Understandably, Artemis 1 has led to a great deal of excitement within the space community. Nonetheless, it is worth asking: should this project continue even if it eventually performs part of a successful landing?
The $4 billion-plus annual cost to maintain SLS, the Orion capsule, and their infrastructure is unlikely to decline much when the rocket becomes operational. That infrastructure is capable of two to three launches per year, though expect far fewer at first. Early versions are not greatly more powerful than existing rockets, in spite of estimated costs per flight on the order of $700 million to $4 billion or more, depending on how much infrastructure and development cost is included.
The Block 1 SLS can lift 95,000 kilograms to low Earth orbit (LEO), while the future Block 2 is planned to lift 130,000 kilograms into the same orbit. Comparable figures for the Delta 4 Heavy and Falcon Heavy are just under 26,000 kilograms and over 63,000 kilograms, respectively. Falcon Heavy costs well under $200 million per launch, a price that includes the amortized costs of development and infrastructure. While the exact figure cannot effectively be calculated, the likely cost per kilogram of payload delivered to orbit by SLS is literally astronomical compared to what is available on the commercial market.
Advocates talk of finding other markets for the SLS. However, SLS currently has no market outside of NASA, and at those prices, it is unlikely to. NASA’s deputy administrator under President Obama, Lori Garver, fought SLS development as an unaffordable distraction from Commercial Cargo and Crew, where she felt the future lies. She reports in her book Escaping Gravity that she asked the defense department and the intelligence agencies whether they needed or wanted SLS. She was unequivocally told no.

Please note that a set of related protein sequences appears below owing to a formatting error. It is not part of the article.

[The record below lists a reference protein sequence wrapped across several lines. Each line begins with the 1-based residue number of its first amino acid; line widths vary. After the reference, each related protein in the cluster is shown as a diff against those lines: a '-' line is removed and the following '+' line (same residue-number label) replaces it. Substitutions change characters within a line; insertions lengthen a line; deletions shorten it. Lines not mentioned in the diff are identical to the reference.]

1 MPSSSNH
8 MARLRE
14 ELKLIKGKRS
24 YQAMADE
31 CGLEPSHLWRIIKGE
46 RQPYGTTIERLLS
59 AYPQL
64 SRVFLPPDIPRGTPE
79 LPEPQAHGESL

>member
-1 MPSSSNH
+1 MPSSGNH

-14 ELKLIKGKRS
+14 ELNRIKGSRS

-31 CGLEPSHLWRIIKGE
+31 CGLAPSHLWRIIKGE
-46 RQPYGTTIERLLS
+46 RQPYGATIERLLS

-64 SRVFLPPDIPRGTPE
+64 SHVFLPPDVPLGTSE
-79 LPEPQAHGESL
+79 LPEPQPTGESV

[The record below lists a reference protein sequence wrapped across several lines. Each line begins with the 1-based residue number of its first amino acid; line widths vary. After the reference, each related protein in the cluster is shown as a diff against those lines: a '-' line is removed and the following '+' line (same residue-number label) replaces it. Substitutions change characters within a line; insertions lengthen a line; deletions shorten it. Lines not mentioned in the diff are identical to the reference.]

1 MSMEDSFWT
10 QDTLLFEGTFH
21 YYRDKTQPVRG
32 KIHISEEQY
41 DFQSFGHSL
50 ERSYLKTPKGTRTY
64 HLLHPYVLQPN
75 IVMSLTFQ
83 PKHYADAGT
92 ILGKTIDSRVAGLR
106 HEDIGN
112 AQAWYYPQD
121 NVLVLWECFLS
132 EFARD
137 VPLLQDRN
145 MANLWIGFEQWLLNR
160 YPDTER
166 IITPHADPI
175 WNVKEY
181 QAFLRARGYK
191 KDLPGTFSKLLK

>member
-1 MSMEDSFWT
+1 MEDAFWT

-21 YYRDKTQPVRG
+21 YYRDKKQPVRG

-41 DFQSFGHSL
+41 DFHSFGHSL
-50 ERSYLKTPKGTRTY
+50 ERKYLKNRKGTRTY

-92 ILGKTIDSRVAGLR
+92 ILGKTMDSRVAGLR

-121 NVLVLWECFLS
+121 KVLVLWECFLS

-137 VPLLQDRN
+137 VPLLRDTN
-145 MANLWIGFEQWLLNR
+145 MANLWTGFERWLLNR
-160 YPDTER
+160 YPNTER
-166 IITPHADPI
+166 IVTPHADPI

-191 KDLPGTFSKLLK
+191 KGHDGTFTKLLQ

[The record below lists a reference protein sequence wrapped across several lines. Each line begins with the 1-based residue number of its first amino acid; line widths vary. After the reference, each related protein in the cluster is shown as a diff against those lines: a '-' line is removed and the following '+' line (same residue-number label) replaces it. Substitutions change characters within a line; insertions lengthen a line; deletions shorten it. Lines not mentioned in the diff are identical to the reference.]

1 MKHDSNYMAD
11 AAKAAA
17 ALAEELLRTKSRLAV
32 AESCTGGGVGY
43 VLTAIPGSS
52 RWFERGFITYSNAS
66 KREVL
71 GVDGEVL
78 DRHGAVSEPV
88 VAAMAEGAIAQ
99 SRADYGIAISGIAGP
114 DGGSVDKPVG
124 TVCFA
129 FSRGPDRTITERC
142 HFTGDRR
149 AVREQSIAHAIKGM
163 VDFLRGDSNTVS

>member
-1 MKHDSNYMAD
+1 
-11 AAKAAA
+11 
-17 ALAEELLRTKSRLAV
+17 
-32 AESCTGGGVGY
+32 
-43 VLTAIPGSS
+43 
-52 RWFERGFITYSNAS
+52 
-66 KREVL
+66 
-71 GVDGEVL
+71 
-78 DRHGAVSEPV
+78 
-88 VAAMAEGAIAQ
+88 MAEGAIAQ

Even within NASA, payloads that were not explicitly designed to require the SLS, or not politically required to use the rocket, are avoiding the program. This includes the Gateway orbital space station in lunar orbit and even the moon lander, relegating SLS to launching crew into lunar orbit. That is a job any number of far cheaper rockets could handle if Orion were launched separately from the upper stage and fuel, and then docked in orbit. A similar procedure was demonstrated as early as Apollo when the Command and Service Modules unlocked from the Saturn 5’s S-IVB stage, rotated 180 degrees, docked with the Lunar Excursion Module, and pulled it away from the spent upper stage. All this was done deep in trans-lunar space no less, after leaving Earth orbit.